The Simple Present tense has various uses, but mainly it is used to talk about things or actions in general, things or actions that may occur in the present, but not necessarily at the time of speaking.
Example: “It rains a lot in Seattle.” – It doesn’t necessarily rains now!
How to Use the Simple Present Tense
The Simple Present tense is also used to express actions that happen regularly or repeatedly.
Example: “I play football every Saturday.”
Use the Simple Present tense for facts.
Example: “Cats like milk.”
Use it for things that are generally true.
Example: “The sun rises in the East.”
The Present Simple tense can also be used for permanent situations.
Example: “I live in London.” – I’ve lived there all my life.
Affirmative Sentence Structure:
|Subject||Verb||Rest of the sentence|
|I / You||drive||every day.|
|He / She / It||drives||every day.|
|We / You / They||drive||every day.|
Negative Sentence Structure:
|Subject||Auxiliary Verb + NOT||Verb||Rest of the sentence|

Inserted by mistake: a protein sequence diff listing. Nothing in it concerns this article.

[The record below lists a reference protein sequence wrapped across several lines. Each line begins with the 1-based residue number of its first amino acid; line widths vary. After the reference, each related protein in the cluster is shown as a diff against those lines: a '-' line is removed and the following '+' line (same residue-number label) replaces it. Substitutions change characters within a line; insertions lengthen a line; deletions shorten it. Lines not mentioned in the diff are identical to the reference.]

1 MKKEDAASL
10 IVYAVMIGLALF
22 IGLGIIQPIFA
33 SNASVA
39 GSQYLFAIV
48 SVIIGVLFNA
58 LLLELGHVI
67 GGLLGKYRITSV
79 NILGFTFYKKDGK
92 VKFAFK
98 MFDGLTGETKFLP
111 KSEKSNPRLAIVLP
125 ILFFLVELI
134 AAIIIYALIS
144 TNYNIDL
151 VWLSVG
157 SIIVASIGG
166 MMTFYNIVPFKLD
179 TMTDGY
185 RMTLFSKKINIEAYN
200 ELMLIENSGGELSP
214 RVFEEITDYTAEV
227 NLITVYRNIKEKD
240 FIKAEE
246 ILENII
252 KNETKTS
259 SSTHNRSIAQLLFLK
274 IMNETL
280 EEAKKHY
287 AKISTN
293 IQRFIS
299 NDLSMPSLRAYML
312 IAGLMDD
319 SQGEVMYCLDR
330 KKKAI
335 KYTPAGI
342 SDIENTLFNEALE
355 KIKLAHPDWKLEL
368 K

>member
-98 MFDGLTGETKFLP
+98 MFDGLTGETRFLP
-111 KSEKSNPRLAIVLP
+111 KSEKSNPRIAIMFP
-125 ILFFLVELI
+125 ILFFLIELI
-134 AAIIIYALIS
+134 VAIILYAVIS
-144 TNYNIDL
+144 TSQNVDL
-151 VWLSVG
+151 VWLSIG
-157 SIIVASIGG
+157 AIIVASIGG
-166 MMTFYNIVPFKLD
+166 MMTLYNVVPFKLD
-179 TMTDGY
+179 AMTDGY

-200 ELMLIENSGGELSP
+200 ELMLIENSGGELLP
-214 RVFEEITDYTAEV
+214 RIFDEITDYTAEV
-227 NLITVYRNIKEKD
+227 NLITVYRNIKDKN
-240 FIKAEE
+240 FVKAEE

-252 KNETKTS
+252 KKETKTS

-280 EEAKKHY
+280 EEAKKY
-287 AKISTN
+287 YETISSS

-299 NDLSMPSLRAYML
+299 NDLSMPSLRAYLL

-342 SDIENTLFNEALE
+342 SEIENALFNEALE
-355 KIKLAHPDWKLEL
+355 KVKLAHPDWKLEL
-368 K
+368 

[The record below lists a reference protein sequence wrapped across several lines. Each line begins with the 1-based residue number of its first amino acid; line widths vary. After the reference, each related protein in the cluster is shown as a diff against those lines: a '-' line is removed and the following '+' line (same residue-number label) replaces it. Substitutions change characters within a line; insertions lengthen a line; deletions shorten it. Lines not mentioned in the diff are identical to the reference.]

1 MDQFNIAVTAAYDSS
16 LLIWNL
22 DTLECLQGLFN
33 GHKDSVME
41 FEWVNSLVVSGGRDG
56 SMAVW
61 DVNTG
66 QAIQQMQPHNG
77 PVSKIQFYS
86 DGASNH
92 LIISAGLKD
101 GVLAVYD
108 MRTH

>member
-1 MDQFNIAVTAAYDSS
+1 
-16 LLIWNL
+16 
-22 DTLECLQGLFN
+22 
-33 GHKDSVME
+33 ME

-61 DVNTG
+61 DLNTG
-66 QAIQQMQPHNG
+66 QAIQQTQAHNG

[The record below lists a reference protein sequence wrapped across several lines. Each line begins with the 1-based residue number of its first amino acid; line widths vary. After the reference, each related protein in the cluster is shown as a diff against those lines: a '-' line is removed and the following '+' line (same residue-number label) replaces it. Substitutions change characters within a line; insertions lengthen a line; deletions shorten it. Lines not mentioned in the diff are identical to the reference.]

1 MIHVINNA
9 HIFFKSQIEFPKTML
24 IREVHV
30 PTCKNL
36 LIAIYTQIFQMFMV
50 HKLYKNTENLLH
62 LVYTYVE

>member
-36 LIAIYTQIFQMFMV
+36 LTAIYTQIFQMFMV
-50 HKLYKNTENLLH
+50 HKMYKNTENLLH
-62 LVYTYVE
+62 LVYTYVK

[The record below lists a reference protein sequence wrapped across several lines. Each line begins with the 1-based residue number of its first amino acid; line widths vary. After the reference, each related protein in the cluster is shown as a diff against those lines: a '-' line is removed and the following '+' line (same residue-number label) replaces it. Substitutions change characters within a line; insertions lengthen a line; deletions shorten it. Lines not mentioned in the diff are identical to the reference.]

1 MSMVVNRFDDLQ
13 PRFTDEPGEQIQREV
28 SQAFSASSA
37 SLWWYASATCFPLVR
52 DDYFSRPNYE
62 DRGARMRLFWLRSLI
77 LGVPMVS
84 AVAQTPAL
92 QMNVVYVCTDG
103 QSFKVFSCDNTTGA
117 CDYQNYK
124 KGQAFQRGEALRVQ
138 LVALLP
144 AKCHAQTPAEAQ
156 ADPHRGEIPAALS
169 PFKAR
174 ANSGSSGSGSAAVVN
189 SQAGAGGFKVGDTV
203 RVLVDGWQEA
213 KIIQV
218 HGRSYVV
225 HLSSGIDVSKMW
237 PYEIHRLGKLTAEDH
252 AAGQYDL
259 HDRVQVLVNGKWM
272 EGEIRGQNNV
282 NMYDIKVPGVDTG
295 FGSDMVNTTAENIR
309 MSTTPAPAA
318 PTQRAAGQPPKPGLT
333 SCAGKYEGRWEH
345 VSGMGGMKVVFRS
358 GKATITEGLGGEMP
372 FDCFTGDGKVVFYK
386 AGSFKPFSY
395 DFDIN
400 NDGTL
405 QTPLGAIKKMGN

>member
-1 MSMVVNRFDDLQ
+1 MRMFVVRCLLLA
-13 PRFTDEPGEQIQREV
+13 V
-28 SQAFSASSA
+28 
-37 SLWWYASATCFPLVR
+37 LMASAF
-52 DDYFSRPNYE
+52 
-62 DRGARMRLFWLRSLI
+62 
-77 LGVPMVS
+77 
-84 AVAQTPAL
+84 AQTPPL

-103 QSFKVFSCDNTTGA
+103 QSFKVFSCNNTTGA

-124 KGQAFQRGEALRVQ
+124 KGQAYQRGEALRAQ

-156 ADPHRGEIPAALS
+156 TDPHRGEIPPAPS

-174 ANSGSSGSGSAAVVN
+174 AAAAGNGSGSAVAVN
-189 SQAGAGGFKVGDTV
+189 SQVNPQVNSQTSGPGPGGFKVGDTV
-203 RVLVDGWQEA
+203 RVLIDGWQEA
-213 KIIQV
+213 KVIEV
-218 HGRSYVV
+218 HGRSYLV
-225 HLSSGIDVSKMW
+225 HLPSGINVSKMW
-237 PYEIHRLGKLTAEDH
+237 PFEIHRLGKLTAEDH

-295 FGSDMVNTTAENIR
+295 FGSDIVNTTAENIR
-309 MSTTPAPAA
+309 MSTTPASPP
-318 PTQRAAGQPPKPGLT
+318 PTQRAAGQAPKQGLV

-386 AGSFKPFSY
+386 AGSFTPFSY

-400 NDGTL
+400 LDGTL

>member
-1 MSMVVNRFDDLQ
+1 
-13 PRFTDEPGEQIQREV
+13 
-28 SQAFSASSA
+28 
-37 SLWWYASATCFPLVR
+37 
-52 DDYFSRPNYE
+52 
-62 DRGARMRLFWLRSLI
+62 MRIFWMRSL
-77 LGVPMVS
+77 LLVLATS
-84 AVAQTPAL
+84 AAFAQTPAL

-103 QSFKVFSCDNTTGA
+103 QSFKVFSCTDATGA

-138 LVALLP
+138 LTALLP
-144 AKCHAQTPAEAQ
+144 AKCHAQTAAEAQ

|I / You||don’t||drive||every day.|
|He / She / It||doesn’t||drive||every day.|
|We / You / They||don’t||drive||every day.|
Interrogative Sentence Structure:
|Auxiliary Verb||Subject||Verb||Rest of the sentence|
|Do||I / you||drive||every day?|
|Does||he / she / it||drive||every day?|
|Do||we / you / they||drive||every day?|
Simple Present – Signal Words
always, never, often, seldom, every day/week/month/year, usually, rarely, normally, sometimes, hardly ever
Simple Present Tense – Additional Rules
In the third person singular (he, she, it) verbs take an “s”: she wants, he takes, it rains etc.
Spelling rules in third person singular:
- Verbs ending in ss, sh, ch, x, o are followed by es: kisses, watches, does
- If verbs end with consonant + Y, remove the Y and change it to –ies: carry – carries, try – tries, marry – marries
- If verbs end with vowel + Y, no modification needed